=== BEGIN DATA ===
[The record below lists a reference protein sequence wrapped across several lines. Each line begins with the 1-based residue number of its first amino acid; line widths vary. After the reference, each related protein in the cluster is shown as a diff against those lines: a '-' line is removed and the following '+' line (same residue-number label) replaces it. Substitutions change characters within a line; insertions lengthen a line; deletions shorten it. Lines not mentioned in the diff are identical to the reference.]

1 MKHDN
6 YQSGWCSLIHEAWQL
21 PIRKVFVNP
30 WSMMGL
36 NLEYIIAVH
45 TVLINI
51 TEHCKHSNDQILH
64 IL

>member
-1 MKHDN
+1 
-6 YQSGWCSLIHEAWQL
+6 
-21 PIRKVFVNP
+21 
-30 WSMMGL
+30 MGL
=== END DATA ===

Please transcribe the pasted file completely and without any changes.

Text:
[The record below lists a reference protein sequence wrapped across several lines. Each line begins with the 1-based residue number of its first amino acid; line widths vary. After the reference, each related protein in the cluster is shown as a diff against those lines: a '-' line is removed and the following '+' line (same residue-number label) replaces it. Substitutions change characters within a line; insertions lengthen a line; deletions shorten it. Lines not mentioned in the diff are identical to the reference.]

1 MKHDN
6 YQSGWCSLIHEAWQL
21 PIRKVFVNP
30 WSMMGL
36 NLEYIIAVH
45 TVLINI
51 TEHCKHSNDQILH
64 IL

>member
-1 MKHDN
+1 
-6 YQSGWCSLIHEAWQL
+6 
-21 PIRKVFVNP
+21 
-30 WSMMGL
+30 MGL